INDIANAPOLIS – Indiana Senate Republicans say one of their top priorities this session is giving Hoosiers more power over what companies do with their personal data.

“We want to protect our Hoosiers, and we want them to be assured that the data that they put out there that it’s secured as it’s supposed to be,” said State Sen. Liz Brown (R-Fort Wayne).

Brown has reintroduced a bill that would allow Hoosiers to find out from companies what data they’re collecting and how it’s being used. Hoosiers would also have the right to ask companies to delete their information or not use it for certain purposes.

The bill also requires businesses to conduct annual assessments to ensure the data they store is protected.

The legislation would be enforced by the state attorney general.

“We’re in the forefront,” Brown said. “We had California and Virginia and a couple states in between. And we’re going to be the sixth state to pass this. And that’s a big deal.”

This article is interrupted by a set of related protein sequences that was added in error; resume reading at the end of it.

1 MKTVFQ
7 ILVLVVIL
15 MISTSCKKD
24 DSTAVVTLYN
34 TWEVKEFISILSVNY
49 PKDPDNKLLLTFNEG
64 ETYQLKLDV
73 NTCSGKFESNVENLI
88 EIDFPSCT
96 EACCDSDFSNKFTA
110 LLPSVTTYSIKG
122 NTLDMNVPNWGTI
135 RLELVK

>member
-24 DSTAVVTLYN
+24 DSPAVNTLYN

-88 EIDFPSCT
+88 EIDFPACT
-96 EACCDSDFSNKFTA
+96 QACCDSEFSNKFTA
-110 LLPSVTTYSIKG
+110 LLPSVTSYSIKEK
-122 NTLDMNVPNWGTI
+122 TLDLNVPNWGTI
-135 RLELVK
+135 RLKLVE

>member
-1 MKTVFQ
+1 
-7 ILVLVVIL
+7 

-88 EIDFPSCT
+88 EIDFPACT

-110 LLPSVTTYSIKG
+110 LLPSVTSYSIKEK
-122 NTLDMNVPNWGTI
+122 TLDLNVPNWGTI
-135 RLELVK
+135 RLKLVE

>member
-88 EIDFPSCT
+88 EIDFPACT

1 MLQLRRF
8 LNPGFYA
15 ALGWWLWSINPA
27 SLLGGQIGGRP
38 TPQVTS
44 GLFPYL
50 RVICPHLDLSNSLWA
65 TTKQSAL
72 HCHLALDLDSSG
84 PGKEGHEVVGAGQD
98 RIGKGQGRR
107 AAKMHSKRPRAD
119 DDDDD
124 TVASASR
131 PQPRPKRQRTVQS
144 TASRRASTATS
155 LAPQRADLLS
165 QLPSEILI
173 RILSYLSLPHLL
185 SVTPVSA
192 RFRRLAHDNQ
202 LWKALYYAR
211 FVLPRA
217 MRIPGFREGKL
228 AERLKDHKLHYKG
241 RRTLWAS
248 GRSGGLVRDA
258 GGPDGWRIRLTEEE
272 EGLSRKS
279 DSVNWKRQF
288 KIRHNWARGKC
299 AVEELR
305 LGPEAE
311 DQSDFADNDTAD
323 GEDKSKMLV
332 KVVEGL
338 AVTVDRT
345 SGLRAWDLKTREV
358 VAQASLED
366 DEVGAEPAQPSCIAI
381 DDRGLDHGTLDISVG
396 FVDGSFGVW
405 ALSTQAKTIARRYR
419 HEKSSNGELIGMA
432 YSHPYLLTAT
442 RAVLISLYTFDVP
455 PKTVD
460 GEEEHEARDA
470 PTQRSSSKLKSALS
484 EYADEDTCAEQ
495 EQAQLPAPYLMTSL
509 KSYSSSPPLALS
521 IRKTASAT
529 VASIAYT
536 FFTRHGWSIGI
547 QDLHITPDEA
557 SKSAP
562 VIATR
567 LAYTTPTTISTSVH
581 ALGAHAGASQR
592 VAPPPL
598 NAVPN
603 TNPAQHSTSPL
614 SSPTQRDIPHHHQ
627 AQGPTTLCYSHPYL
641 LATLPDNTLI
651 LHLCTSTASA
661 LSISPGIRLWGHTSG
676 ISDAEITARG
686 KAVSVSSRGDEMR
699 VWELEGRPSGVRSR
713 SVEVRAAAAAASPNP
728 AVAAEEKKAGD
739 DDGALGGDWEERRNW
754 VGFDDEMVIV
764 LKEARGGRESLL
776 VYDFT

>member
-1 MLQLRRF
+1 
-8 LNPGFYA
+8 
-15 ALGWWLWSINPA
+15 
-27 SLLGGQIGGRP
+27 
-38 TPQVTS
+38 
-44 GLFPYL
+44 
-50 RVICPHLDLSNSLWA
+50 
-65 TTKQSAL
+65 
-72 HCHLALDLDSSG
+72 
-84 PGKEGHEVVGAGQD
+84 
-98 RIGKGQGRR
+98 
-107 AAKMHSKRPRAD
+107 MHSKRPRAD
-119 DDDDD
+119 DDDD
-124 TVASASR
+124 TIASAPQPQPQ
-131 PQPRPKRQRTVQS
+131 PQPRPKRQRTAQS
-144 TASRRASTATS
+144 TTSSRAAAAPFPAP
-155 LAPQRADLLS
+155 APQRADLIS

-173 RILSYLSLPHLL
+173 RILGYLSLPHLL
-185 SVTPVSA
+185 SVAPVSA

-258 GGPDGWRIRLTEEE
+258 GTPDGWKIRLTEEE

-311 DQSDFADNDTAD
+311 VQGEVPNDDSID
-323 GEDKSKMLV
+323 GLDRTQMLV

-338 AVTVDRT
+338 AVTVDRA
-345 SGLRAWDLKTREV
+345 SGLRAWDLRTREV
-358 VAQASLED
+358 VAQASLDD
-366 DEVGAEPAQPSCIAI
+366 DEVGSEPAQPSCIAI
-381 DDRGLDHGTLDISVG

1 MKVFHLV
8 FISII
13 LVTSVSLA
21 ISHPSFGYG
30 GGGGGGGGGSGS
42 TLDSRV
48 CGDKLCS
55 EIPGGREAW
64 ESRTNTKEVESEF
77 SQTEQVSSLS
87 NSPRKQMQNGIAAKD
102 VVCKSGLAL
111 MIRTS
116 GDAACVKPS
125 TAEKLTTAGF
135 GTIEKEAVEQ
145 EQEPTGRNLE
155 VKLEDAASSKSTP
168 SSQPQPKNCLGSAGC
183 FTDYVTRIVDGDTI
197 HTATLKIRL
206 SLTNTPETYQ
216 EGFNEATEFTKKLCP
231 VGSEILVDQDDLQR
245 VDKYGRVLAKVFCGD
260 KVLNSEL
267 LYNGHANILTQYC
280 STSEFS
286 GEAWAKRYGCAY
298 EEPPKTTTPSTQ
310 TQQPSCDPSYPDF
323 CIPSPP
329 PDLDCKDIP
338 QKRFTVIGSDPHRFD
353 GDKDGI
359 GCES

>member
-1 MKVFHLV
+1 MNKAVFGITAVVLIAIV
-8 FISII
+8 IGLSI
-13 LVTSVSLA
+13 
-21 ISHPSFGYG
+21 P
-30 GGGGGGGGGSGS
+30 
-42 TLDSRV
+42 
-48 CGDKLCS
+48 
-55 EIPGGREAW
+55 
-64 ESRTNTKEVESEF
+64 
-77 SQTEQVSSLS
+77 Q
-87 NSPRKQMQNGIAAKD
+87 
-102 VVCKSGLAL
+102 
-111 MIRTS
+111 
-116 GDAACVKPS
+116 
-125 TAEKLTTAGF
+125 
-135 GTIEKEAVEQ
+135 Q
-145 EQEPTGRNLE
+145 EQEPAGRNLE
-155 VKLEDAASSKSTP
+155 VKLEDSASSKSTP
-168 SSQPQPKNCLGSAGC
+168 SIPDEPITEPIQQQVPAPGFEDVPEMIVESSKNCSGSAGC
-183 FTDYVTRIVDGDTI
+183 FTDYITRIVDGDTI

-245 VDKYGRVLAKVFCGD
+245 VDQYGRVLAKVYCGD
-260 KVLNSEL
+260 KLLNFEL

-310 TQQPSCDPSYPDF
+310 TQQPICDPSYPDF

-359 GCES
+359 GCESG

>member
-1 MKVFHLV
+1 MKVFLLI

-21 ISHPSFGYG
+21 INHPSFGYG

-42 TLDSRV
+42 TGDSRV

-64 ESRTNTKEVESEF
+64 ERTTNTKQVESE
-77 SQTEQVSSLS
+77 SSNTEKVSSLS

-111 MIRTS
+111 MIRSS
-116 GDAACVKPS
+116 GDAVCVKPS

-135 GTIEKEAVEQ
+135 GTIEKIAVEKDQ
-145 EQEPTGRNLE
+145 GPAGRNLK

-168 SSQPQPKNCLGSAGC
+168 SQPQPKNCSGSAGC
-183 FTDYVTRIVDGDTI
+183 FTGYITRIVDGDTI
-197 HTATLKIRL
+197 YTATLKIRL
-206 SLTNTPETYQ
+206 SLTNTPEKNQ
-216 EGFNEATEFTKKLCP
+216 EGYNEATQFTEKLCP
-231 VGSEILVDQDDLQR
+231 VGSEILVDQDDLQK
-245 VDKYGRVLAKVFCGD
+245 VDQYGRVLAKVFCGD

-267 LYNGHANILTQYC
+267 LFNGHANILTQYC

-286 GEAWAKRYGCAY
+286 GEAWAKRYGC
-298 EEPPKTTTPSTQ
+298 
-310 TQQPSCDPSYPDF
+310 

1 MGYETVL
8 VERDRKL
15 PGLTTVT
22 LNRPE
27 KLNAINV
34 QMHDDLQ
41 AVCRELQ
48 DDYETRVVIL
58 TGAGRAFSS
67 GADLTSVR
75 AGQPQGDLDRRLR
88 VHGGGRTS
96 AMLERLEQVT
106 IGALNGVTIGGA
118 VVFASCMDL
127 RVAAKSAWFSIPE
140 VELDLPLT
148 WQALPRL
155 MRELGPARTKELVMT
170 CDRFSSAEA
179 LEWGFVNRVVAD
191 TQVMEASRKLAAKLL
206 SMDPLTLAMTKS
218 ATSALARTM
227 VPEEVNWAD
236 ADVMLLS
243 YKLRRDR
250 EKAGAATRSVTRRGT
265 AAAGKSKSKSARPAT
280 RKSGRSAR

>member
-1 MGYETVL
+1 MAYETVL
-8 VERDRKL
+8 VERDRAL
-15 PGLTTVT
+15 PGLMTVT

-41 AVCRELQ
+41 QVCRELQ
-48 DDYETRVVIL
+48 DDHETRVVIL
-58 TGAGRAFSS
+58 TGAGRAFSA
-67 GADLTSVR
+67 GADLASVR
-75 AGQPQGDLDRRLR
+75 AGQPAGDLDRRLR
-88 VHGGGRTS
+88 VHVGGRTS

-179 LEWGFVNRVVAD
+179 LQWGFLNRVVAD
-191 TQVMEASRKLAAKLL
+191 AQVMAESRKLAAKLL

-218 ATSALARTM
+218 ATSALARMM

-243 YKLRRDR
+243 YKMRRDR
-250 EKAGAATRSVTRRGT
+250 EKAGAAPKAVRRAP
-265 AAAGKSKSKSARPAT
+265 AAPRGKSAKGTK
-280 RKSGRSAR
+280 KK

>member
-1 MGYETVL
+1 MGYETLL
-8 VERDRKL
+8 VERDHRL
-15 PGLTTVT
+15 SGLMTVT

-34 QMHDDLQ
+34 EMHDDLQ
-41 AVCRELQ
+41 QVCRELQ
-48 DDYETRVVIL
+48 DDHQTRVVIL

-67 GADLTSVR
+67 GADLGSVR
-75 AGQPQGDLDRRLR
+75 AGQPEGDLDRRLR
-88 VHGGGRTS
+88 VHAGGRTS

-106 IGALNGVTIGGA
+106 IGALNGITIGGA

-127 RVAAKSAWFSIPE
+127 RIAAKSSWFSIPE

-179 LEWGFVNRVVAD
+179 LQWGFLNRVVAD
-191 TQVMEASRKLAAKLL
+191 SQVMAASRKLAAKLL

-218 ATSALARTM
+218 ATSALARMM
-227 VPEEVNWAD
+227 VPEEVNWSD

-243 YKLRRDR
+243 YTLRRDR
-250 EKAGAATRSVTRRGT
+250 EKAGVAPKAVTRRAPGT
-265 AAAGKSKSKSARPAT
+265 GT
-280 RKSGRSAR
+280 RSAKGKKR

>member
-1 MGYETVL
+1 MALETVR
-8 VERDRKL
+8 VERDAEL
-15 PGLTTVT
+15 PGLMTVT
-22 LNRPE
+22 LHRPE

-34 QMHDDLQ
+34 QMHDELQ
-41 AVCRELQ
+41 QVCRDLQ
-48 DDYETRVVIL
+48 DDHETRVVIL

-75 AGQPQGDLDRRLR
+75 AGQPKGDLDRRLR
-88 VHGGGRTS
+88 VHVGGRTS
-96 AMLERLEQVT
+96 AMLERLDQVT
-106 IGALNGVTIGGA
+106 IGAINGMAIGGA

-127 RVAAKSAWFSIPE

The bill passed the Senate unanimously last year, but it didn’t get a vote by the full House as some lawmakers believed social media posts would be impacted, Brown said. But that isn’t the case, she added, and feels confident about the bill’s chances this session.

“I think people don’t realize how much data is being collected on all of us pretty much all the time, every time we get online,” said Scott Shackelford, executive director of the IU Center for Applied Cybersecurity Research.

There are several reasons why companies collect consumers’ data, Shackelford said.

“Oftentimes, it’s for purposes of repackaging and reselling that information to other third parties, maybe for marketing purposes or otherwise,” he explained.

Shackelford said he considers the Indiana bill a step in the right direction.

“It does a lot of what we’ve seen in these other states, including just increasing transparency for consumers,” Shackelford said. “So we’ll have a better idea about what’s being collected.”

Some businesses already regulated by federal law, such as financial and banking institutions and health care providers, are exempt from the state bill, Brown said.

The bill is expected to get a hearing within the next few weeks, she said.